Colorado River: The Water War That Will Decide the Fate of 1 in 8 Americans

By Eric Holthaus, a meteorologist and staff writer for Grist, covering climate science, policy, and solutions. He has previously written for the Wall Street Journal, Slate, and a variety of other publications. Originally published at Grist

Lake Mead is the country’s biggest reservoir of water. Think of it as the savings account for the entire Southwest. Right now, that savings account is nearly overdrawn.

For generations, we’ve been using too much of the Colorado River, the 300-foot-wide ribbon of water that carved the Grand Canyon, supplies Lake Mead, and serves as the main water source for much of the American West.

The river sustains one in eight Americans — about 40 million people — and millions of acres of farmland. In the next 40 years, the region is expected to add at least 10 million more people, as the region’s rainfall becomes more erratic.

An especially dismal snowpack this past winter has forced a long-simmering dispute over water rights to the fore, one that splits people living above and below Lake Mead.

It’s a messy, confusing situation, so here’s an overview of who’s involved and what’s at stake:

Users of Colorado River water below Lake Mead — including the cities of Phoenix, Los Angeles, Las Vegas (collectively referred to as the “lower basin”) — rely on the reservoir as a lifeline. The people in the lower basin exist partly at the mercy of what happens in the upper basin, an area encompassing the snowcapped peaks of Wyoming, Utah, Colorado, and northern New Mexico, the source region of the river.

Big water users in the upper basin — Salt Lake City, Denver, Albuquerque, among others — are also getting nervous because snowpack in the Rockies has been dwindling, and there’s no physical way for them to store the water they depend on. There are no big reservoirs in the Rockies.

In recent weeks, tensions are rising after states in the upper basin sent a strongly worded letter to one of the river’s biggest users, the Central Arizona Water Conservation District, or CAWCD, which supplies water to Tucson and Phoenix. The upper basin states accused the utility of manipulating the complex system that governs Lake Mead in order to get more water. The Arizona utility denied the charges.

An upper basin city — Pueblo, Colorado — then pulled out of a regional conservation program, further threatening the spirit of long-term cooperation throughout the Colorado River basin. Denver has threatened to do the same. The quick escalation shows just how fragile the system really is.

In an email to Grist, Kathryn Sorensen, director of Phoenix’s Water Services Department, says the city “does not and has never supported CAWCD’s attempt to draw additional water” from the Colorado River. She said that the only way forward “is through collaboration among all stakeholders in the basin.”

The whole thing feels like the beginnings of a water war fought with cryptic, wonky tweets. As longtime Western water journalists Luke Runyon and Bret Jaspers recently wrote, “public shaming is how water managers police themselves.”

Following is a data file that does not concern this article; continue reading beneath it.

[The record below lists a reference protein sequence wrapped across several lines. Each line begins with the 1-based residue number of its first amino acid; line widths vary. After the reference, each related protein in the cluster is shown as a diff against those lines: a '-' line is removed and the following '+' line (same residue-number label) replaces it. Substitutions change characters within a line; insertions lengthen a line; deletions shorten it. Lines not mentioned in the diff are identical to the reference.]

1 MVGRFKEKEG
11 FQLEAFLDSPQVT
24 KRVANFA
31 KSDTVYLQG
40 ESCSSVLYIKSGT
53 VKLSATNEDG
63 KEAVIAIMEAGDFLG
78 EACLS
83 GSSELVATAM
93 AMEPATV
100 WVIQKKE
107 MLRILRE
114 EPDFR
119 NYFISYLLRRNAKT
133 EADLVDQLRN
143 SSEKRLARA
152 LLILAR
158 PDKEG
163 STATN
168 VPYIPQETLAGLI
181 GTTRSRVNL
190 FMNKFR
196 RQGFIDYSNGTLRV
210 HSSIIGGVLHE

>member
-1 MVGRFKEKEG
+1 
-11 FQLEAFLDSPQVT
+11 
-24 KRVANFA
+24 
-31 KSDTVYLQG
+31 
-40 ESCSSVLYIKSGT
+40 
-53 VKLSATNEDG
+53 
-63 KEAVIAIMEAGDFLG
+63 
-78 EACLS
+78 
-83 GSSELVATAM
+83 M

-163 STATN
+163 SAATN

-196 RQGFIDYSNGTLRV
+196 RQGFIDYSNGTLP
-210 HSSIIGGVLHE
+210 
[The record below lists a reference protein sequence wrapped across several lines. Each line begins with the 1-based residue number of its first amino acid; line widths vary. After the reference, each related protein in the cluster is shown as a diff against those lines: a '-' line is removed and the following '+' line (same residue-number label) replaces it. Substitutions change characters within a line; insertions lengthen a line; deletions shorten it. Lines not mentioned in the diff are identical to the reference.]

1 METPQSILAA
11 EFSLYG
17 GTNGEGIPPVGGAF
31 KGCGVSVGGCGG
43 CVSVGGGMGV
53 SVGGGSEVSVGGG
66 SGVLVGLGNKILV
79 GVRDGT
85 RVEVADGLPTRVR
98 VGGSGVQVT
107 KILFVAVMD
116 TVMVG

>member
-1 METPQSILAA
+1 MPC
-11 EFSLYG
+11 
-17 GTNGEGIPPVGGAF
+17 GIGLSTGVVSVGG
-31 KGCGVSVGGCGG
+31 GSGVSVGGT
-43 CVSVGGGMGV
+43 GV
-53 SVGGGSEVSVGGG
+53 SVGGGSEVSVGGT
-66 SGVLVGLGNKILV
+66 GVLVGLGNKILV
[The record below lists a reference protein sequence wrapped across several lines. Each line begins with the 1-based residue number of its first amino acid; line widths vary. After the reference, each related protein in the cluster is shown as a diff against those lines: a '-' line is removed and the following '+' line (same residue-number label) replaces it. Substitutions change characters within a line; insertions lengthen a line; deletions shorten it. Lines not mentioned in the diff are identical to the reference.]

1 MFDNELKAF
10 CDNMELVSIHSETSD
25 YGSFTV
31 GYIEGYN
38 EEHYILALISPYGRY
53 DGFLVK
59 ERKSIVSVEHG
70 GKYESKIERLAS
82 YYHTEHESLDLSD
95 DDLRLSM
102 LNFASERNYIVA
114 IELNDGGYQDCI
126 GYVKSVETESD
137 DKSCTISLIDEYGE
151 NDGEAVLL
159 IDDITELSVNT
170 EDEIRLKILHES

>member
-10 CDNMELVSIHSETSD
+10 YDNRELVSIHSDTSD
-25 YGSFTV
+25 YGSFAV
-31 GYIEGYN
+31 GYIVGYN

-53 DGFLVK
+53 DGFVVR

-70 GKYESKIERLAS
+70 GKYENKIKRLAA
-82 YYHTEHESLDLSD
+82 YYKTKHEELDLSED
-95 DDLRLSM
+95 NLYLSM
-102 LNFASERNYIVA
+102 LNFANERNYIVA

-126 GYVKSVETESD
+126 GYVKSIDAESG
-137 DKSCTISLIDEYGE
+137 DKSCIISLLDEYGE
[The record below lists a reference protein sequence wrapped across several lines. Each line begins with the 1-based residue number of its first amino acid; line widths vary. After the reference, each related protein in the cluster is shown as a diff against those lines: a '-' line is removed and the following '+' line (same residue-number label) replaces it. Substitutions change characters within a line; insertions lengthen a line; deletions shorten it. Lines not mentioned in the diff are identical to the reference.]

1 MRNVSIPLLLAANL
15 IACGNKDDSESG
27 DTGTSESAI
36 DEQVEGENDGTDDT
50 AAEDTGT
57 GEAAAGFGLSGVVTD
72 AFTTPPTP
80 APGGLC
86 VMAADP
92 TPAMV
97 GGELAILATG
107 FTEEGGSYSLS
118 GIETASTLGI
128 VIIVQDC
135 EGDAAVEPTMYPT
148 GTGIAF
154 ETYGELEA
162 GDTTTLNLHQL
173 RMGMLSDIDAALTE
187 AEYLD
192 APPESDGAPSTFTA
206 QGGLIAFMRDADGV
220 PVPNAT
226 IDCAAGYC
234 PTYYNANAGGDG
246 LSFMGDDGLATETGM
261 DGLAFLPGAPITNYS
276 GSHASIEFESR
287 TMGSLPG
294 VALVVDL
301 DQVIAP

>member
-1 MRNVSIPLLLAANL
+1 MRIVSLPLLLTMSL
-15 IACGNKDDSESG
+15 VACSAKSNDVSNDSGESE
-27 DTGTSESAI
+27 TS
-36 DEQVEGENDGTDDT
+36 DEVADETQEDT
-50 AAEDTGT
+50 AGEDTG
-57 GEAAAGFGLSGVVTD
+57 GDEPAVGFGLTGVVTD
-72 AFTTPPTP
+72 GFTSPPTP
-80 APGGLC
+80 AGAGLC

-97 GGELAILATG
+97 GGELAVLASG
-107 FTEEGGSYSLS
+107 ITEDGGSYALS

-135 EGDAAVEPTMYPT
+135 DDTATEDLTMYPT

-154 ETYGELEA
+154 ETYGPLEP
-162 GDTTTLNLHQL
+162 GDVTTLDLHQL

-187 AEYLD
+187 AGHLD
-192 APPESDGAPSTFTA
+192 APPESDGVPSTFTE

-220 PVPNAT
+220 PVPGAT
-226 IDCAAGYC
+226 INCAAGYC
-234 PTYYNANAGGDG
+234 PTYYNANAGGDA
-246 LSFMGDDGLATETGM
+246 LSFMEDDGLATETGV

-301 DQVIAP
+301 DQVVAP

What’s happening could be seen as the slow death of an era of easy living, the unwinding of a nearly 100-year-old series of multi-state compacts (collectively called “The Law of the River”) that’s been widely viewed as too permissive. Over-reliance on the Colorado River has helped pave the way for rapid population growth across the region, from Southern California to Denver, which may now, ironically, begin to pose a threat to those same cities.

For many reasons, Arizona is last in line for the Colorado River’s water, and the state is already preparing for the mandatory restrictions that could be less than two years away. The latest official projections from the U.S. Bureau of Reclamation, the federal agency that manages the Colorado River system, shows that Lake Mead is likely to dip below the critical threshold of 1,075 feet above sea level late next year. That could trigger the first official “call on the river” — a legally-mandated cutback for certain users aimed at avoiding an all-out free-for-all.

In Phoenix, a worst-case scenario is now looking more and more likely. In just a few years from now, if (or, when) Lake Mead dips below 1,075 feet, the city may find itself in a position where it stops building new subdivisions, the state’s agricultural economy comes crashing to a permanent halt, and a fit of well-drilling begins to deplete the local groundwater.

And then there’s always climate change. On the world’s current emissions trajectory, sharply warming temperatures boost the odds of a megadrought in the Southwest sometime later this century to more than 99 percent. Such a drought would last a generation. Nearly all trees in the Southwest could die. The scale of the disaster would have the power to reshape the course of U.S. history.

For now, the spat over the Colorado River offers a glimpse into water politics in an era of permanent scarcity. The low snowpack in the upper basin states means that inflows into Lake Mead will be just 43 percent of normal this year, raising the stakes for conservation programs throughout the West. In the midst of long-running drought, 2017 was the most successful year for water conservation in decades — which is evidence that when there’s less water around, people can make things work.

“We must all find a way to collectively use less water while respecting the Law of the River,”Sorensen says. “That’s of course a tricky proposition because the Law of the River is basically the most complex governance structure ever created by human beings.”

 

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92 comments

  1. PlutoniumKun